What would you do if the managing partner of the law firm, the CEO of your company, or the dean of your law school challenged you to step away from the library you are managing and design a new operation entirely from the ground up? No legacy contracts, no existing print collection, no physical space nothing but a blank page!
Chances are not many of us have been given this assignment, but it is an extremely helpful exercise to undertake when developing a strategic plan for the future. Throwing out all that exists in the present is a challenge because it is only natural to look at constructing future plans through the eyes of established behavior and operations. At the same time, it is immensely liberating to start entirely from scratch! This article will explore steps you can take to let go of "what is" and focus on "what could be."
Where and how do you start? What information will you need in order to determine how your new department will function in the organization? With whom will you consult to obtain this information? Why are you being asked to develop this plan in the first place? Most of these questions can be answered by focusing on the foundation that necessarily drives all planning decisions: the mission statement. Think about the goals and objectives of the firm as you begin to design the new operation; even an entirely transformed library rebuilt from scratch will be successful only if it exists to support the organization it supports. The library's raison d'être must dovetail directly with the firm's strategic plan.
Understanding the strategic plan is key to ensuring the success of the new organization you are developing or changing. Where do you find the mission statement? The firm's strategic plan may be openly accessible or it may be limited to management. Some firms promote transparency, others are more covert, especially if a merger looms or a major lateral hire bringing in a new practice area is under confidential discussion. It is incumbent upon you to find out as much as you can in order to justify and develop the new enterprise. You may be a member of the inner circle of decision makers, or you may be on the fringes, but even if you aren't directly privy to the information needed to make your plan a success, find someone who is. You need enough information to form realistic assumptions upon which to build the foundation for your new enterprise. Bottom line: if you don't know, find out whom to ask and be ready to explain why you need to know.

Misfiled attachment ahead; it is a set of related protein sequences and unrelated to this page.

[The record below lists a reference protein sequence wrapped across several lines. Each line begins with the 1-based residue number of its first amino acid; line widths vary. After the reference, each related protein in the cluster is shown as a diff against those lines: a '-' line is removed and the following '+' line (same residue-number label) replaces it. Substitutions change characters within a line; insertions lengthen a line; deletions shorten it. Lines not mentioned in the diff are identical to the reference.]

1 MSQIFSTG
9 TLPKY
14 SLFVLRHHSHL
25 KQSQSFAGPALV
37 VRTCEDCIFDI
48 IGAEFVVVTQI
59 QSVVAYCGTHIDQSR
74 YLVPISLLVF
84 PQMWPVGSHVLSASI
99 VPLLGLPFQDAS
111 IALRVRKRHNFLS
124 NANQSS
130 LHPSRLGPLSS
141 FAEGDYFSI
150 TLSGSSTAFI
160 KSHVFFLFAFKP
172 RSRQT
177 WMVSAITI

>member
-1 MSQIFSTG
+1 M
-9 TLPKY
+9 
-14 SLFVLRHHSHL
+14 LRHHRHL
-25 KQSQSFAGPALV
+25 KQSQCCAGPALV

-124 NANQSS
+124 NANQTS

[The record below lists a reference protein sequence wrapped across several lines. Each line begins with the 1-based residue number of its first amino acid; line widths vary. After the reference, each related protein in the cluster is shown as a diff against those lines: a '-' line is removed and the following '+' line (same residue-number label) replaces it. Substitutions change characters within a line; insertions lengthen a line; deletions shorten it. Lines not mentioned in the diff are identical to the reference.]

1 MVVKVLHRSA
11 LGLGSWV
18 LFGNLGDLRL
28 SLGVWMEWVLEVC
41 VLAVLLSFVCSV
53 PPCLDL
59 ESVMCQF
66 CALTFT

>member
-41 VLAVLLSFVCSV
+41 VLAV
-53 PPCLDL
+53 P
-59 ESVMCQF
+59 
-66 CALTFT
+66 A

Remember that the future is unpredictable, even to those at the top who are in the know. Just as the firm's strategic plan makes room to accommodate the unexpected, your plan must avoid rigidity and allow for change. The dizzying evolution of digital content alone is cause enough to build flexibility and adaptability into your new plan.
At this point, you may be considering a survey of your users to determine what they need or want from the library. Remember, your assignment was to throw out the present and start from scratch, so the purpose of a survey would be to build upon the future plans and not serve as a tool to assess the present or past services. To that end, attorneys and other library users who are asked to participate in a survey need to be let in on the assignment and directed to respond in that context.
For information professionals, it is second nature to leverage our network, not only to learn what our peers are doing but also to become "the expert" on trends and best practices. How information is obtained, delivered, and utilized is critical to making decisions on the information organization you are going to construct. Social media, conference papers, webinars, and publications abound that touch on trends and emerging themes as well as the advantages and possible pitfalls of employing new tools and technologies. A word of caution this wealth of information can quickly descend into information overload. Put your organizational skills to work!